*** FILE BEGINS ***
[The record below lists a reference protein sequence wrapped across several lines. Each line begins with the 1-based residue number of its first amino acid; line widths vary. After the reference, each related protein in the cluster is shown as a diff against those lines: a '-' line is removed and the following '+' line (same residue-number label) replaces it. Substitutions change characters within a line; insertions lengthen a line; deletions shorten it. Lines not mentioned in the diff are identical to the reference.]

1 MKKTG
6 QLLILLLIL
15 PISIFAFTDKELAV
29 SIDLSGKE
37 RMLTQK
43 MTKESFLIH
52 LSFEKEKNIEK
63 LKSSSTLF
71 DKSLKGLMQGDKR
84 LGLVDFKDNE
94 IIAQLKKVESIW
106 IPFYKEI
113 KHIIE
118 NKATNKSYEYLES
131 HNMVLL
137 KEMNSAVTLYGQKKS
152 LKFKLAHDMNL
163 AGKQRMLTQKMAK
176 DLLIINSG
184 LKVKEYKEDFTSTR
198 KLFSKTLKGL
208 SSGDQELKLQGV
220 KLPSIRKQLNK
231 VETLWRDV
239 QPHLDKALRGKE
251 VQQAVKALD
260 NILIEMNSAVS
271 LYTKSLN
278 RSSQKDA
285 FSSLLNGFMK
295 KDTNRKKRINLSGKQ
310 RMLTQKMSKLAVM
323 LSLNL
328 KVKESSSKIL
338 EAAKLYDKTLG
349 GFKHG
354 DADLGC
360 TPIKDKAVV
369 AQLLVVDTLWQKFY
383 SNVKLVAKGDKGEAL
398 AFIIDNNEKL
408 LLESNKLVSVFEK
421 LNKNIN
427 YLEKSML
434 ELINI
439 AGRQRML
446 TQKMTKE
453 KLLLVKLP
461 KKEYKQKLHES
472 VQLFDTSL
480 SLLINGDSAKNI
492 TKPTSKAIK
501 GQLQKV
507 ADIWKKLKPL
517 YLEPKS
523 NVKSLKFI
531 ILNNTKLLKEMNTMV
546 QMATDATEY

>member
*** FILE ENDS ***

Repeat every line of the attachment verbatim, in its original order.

[The record below lists a reference protein sequence wrapped across several lines. Each line begins with the 1-based residue number of its first amino acid; line widths vary. After the reference, each related protein in the cluster is shown as a diff against those lines: a '-' line is removed and the following '+' line (same residue-number label) replaces it. Substitutions change characters within a line; insertions lengthen a line; deletions shorten it. Lines not mentioned in the diff are identical to the reference.]

1 MKKTG
6 QLLILLLIL
15 PISIFAFTDKELAV
29 SIDLSGKE
37 RMLTQK
43 MTKESFLIH
52 LSFEKEKNIEK
63 LKSSSTLF
71 DKSLKGLMQGDKR
84 LGLVDFKDNE
94 IIAQLKKVESIW
106 IPFYKEI
113 KHIIE
118 NKATNKSYEYLES
131 HNMVLL
137 KEMNSAVTLYGQKKS
152 LKFKLAHDMNL
163 AGKQRMLTQKMAK
176 DLLIINSG
184 LKVKEYKEDFTSTR
198 KLFSKTLKGL
208 SSGDQELKLQGV
220 KLPSIRKQLNK
231 VETLWRDV
239 QPHLDKALRGKE
251 VQQAVKALD
260 NILIEMNSAVS
271 LYTKSLN
278 RSSQKDA
285 FSSLLNGFMK
295 KDTNRKKRINLSGKQ
310 RMLTQKMSKLAVM
323 LSLNL
328 KVKESSSKIL
338 EAAKLYDKTLG
349 GFKHG
354 DADLGC
360 TPIKDKAVV
369 AQLLVVDTLWQKFY
383 SNVKLVAKGDKGEAL
398 AFIIDNNEKL
408 LLESNKLVSVFEK
421 LNKNIN
427 YLEKSML
434 ELINI
439 AGRQRML
446 TQKMTKE
453 KLLLVKLP
461 KKEYKQKLHES
472 VQLFDTSL
480 SLLINGDSAKNI
492 TKPTSKAIK
501 GQLQKV
507 ADIWKKLKPL
517 YLEPKS
523 NVKSLKFI
531 ILNNTKLLKEMNTMV
546 QMATDATEY

>member